Napkin Ideas

A couple years ago, I started a children’s leaders conference at my church called “Napkin Conference.” Though I have moved on to SoCal since launching that conference, the “napkin concept” which God birthed in me is still alive. I wanted to set this post up this way because many people remember as the “napkin guy” and want to make sure people understand this has nothing to do with the conference (though it’s going to be an even better conference this year), but with what God birthed in me.

Ideas are plentiful. Everyone has one. So, what separates an idea from a “napkin idea?” First, an idea is defined as ‘a thought, an impression, an opinion, and/or a plan of action.’ The very thought of this book stemmed from an idea I had about leaders coming together to share their ideas and learn from other people’s ideas. Sometimes I ask my wife in the late morning hours if she has any idea what we are going to have for dinner and then she will proceed to give me her ideas for dinner.

Napkin ideas are not just any ideas. Have you ever been sitting in a restaurant either by yourself or talking with someone when all of a sudden you get an “aha moment”? You’re listening to someone talk when all of a sudden you ask them to stop talking as you frantically look around for something to write on. You don’t go for your iphone because that will take too long to type. You don’t go for your notebook because you either left it at the office or it’s squeezed tightly into your briefcase. What do you grab for? You grab that napkin that’s been sitting next to you the entire time. Maybe it’s slightly used, but it’s good enough for what you’re about to do.

You start writing these amazing ideas that have just popped into your head. Maybe you’re jotting down some quick thoughts or perhaps you are drawing a graph or sketching out a product plan. Whatever it is it’s a napkin idea. It’s an idea that most of the time you don’t have to try to think about—it just comes about and often times when you least expect it. It’s something that’s new to you. Sure, maybe later you find out that it has already been done, but at the time you wrote your idea down you didn’t know that. So, in essence it’s your idea. If the idea has already been thought of maybe you are the one to make the original idea better—to improve it.

Napkin ideas drive you. They are your passion. Whether it’s an idea that your boss has asked you to come up with by a deadline or a dream session you had on your own, you want to accomplish it. When your idea stops being just an idea and is instead developed and put into action—that is a napkin idea.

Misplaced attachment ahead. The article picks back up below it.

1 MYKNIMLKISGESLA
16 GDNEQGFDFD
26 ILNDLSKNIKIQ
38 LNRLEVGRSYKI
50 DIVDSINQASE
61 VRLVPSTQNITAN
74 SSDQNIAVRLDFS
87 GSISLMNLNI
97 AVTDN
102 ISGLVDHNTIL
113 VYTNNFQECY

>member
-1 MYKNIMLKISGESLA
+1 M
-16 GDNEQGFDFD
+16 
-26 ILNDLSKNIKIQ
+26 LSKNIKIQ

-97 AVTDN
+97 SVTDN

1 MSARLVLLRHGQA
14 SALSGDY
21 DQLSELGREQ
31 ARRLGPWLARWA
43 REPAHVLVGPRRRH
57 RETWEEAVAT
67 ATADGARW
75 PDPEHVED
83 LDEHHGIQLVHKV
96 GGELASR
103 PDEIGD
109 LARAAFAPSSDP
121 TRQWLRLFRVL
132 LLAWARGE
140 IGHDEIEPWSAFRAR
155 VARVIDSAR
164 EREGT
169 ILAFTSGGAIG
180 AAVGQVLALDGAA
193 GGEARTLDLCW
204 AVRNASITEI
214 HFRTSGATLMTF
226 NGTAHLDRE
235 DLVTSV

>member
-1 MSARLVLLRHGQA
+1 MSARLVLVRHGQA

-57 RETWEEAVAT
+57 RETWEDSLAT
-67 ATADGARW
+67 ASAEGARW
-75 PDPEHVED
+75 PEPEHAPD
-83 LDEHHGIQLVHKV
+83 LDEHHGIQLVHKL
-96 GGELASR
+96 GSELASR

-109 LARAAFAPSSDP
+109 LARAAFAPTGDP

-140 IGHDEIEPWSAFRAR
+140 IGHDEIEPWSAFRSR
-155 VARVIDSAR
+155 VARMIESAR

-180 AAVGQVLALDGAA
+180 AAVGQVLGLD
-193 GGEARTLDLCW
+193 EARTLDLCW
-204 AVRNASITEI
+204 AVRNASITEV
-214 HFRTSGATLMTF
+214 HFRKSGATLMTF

As I already mentioned at the beginning—everyone has an idea. In fact, Earl Nightingale said,
“Everything begins with an idea.”
But, if was Albert Einstein who said,
“If at first, the idea is not absurd, then there is no hope for it.”
Earl Nightingale stated a very true statement, however Albert Einstein understood the difference between a normal, everyday idea from a napkin idea. For napkin ideas are not normal. They test your innermost thoughts and reason. They aim to get you out of your comfort box and cause you to completely rely on God. Napkin ideas are faith ideas put into action. The Bible states in James 2:26 (NLT),
“Just as the body is dead without breath, so also faith is dead without good works.”

You can have a great looking body, but if you can’t breathe, then your body is worthless. You can have great faith, but if you don’t do anything with your faith then your faith is for nothing. You can have great ideas that could possibly change your sphere of influence or even the world, however if you never develop the idea; if you never step out and make it happen then that’s all it will ever be—a good idea and nothing else.

We were created with an innate ability to dream or think of great ideas. Cemeteries house many of the greatest ideas in the world that you’ve never even heard about because many people have died without ever putting feet to their napkin ideas. I know napkin ideas force you to take risks, but that’s the point. Unless you take risks or what I like to say, “step out in faith” then you will never know if your idea will be just an idea or a napkin idea.

Thoughts?

PJ

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